Counting What Counts: Turning Corporate Accountability to Competitive Advantage

Counting What Counts: Turning Corporate Accountability to Competitive Advantage

Counting What Counts: Turning Corporate Accountability to Competitive Advantage

Counting What Counts: Turning Corporate Accountability to Competitive Advantage

Synopsis

Drawing from the collective experience of twenty-five years of research, writing, and teaching in the field, Epstein and Birchard present a new approach to managing corporate accountability, as a function of four essential and interlocking drivers: governance, performance measurement, control systems, and reporting. They identify where and how companies fail in meeting requirements of these four cornerstones, and then build a powerful framework for managers at all levels to improve decision making, clarify and communicate strategy, accelerate feedback and learning, and secure stakeholder loyalty.

Excerpt

The drama of the accountability crisis has not yet reached a climax at many companies, but, like most dramas, it has already put one set of people under the bright lights. These are the people that most outsiders view as the power brokers responsible for the problem, the chief executive and the board of directors.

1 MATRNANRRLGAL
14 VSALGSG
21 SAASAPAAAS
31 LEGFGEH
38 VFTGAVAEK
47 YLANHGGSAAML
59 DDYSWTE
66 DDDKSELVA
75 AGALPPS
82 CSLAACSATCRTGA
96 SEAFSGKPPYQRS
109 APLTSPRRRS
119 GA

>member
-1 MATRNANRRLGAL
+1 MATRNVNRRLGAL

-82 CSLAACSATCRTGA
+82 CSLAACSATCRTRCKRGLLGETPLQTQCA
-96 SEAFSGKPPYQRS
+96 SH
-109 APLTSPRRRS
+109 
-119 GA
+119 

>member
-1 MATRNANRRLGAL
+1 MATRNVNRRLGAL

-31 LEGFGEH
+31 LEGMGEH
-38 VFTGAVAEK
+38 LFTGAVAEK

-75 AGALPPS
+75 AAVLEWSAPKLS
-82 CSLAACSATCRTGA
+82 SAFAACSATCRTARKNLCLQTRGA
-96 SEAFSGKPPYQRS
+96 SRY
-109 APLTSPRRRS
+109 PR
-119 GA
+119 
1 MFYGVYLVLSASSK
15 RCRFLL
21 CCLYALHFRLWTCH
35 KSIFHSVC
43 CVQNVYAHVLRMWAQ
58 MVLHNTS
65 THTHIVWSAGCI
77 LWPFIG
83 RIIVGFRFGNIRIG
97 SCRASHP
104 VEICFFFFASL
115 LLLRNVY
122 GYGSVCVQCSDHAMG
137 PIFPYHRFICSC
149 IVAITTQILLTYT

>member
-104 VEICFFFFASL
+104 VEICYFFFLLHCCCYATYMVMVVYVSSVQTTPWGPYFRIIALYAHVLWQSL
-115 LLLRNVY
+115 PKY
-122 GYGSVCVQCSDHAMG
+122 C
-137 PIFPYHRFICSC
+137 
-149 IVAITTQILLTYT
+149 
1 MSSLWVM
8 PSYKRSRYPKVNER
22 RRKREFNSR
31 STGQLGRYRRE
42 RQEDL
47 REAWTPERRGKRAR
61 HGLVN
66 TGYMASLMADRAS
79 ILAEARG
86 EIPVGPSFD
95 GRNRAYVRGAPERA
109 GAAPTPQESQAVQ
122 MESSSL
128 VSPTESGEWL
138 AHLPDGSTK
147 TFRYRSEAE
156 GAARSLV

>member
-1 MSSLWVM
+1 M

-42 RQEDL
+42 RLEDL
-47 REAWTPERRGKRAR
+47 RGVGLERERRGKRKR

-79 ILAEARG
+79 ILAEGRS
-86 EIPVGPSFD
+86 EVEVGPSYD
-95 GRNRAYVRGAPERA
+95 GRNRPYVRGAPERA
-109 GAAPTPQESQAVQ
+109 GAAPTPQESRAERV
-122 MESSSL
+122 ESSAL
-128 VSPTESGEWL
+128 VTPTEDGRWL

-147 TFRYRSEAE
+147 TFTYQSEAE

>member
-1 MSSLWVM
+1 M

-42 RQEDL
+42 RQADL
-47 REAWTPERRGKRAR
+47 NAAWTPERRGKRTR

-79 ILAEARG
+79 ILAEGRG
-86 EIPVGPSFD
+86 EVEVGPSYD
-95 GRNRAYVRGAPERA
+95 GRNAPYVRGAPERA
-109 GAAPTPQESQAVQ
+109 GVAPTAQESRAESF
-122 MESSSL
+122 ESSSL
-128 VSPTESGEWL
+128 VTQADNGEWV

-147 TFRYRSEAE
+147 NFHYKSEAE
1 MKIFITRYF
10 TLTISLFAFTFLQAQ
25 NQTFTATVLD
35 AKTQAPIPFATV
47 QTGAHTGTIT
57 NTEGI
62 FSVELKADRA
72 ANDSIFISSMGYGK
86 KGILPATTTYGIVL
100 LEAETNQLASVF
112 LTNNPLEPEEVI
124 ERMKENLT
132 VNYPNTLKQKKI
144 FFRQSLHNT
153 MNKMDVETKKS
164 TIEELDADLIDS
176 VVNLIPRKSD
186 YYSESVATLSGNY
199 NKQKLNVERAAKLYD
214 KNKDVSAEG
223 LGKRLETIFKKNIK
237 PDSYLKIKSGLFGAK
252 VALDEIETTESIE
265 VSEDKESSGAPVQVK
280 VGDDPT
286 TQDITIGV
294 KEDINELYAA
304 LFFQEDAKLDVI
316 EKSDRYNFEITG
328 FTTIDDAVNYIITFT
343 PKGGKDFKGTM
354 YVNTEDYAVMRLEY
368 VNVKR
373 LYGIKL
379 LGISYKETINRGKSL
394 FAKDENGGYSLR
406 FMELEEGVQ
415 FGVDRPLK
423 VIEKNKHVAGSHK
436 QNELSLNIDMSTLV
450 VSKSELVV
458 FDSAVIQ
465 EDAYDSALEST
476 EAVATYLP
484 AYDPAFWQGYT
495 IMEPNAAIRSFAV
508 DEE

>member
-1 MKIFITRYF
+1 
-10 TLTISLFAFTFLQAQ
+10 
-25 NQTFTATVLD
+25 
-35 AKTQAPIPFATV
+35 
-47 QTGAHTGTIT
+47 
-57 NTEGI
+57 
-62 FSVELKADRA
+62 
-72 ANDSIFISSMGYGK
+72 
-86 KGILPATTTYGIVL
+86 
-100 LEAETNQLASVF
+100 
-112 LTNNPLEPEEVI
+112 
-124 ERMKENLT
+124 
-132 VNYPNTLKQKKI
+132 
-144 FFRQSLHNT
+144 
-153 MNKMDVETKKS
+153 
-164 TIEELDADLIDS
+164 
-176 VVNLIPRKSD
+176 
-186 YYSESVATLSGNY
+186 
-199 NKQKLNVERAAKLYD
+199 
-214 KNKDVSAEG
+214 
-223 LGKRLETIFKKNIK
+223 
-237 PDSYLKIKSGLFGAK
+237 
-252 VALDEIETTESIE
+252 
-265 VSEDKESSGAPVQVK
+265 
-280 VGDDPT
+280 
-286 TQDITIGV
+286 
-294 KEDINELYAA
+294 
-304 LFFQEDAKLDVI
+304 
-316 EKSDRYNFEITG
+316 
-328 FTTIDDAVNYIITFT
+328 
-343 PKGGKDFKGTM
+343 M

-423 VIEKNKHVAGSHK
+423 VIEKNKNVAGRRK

The notion has emerged that a corporation without an active, independent organ of supervision cannot be fully accountable. That is why companies have begun actively experimenting with the first element of corporate accountability, governance. (See Figure 3-1.) They are concluding that the board must comprise a set of directors who are completely independent, who ensure the accountability of the chief executive. Those directors must run the board with strict, new governance practices, which ensure their accountability to outside constituencies.

At a special meeting of shareholders on July 2, 1997, Dennis Kozlowski, chief executive of Tyco International, showed just how much good board governance counts in improving decision making and strategic execution. Kozlowski knew his audience wouldn't be entirely happy on that day. Many shareholders thought that, in the interest of empire building, he was asking them to vote for a deal from tax hell, namely a proposal to acquire . . .

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